Closed-Transfer System

Modifying a fermenter lid

A closed-system transfer from fermonster fermenter into a Corny keg.
Photos courtesy of Dom Gallo

As a homebrewer, my goal has always been quite straightforward: Make beers better than the ones I can buy. Though far easier said than done, this goal has always resonated with my competitive nature and desire to place my best efforts in all that I do. It has influenced me to research and learn as much as I can about this beautiful hobby and has motivated me to continuously improve from one batch to the next. This journey has led to concepts and practices that have changed my brewing forever: Fermentation control, water chemistry, and what I consider the most crucial for beer quality, the ability to minimize/eliminate oxygen contact post-fermentation.

When I started looking at ways to achieve that final concept, I decided it was time to upgrade my equipment to be able to put this practice into place. I quickly realized that stainless steel equipment with closed transfer capabilities was out of my comfortable price range and their PET counterparts were not much different than the PET FerMonster that I already owned. The big difference was the fact that they had liquid and gas connections for transfers. It was at that moment that I realized with a drill bit and a few parts I could convert my FerMonster to do the same thing. It didn’t take long to put this idea to use.The next day, the modified FerMonster lid with closed transfer capabilities was born.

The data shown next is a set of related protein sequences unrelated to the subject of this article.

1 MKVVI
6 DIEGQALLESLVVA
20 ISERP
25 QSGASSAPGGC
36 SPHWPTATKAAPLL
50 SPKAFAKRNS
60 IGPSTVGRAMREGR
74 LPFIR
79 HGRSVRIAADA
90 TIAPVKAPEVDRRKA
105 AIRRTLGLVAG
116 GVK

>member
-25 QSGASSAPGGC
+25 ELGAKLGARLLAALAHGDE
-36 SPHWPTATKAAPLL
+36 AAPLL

For this DIY project you are simply drilling a solid FerMonster (or similar large-mouth PET carboy) lid and fitting it with gas and liquid ball-lock posts. Then you are installing a floating dip tube (I recommend the one offered by Brew Products called the Clear Beer Draft System, to the liquid bulkhead. This essentially turns the fermenter into a modified bright tank with a low pressure rating. 

This build essentially turns the fermenter into a modified bright tank with a low pressure rating.

With this lid you are able to perform the following tasks that had eluded me before: Connect your fermenter to your gas supply during cold crashing, prevent oxygen contact during dry hopping, dry hop with positive pressure, use fermentation gas to fully purge serving kegs, and transfer from your fermenter to your serving kegs without worrying about your beer oxidizing. 

When all of these minor tweaks are made to your beer, it will help you to maintain that hops-straight-out-of-the-bag character in hoppy beers, bold and complex profiles in malt-forward styles, and subtle nuances in your light ales and lagers.

The only real caveat with using this system is the possibility of having your regulator set too high. Just be sure to check before use each time. Most PET carboys are rated to 15 psi, but I don’t go above 5 psi.

Tools and Materials

  • FerMonster carboy with solid lid
  • FerMonster carboy replacement lid o-ring
  • Ball-lock post bulkhead — gas-in 
  • Ball-lock post bulkhead — bev-out 
  • ¼-in. barb x ¼-in. female threaded stainless barb
  • 5⁄8-in. O.D. x 7⁄16-in. I.D. x 3⁄32-in. o-ring
  • Floating dip tube 
  • ½-in. (13-mm) spade tipped drill bit (3-in./7.5-cm or longer)
  • (2) Grooved joint pliers
  • FerMonster lid opener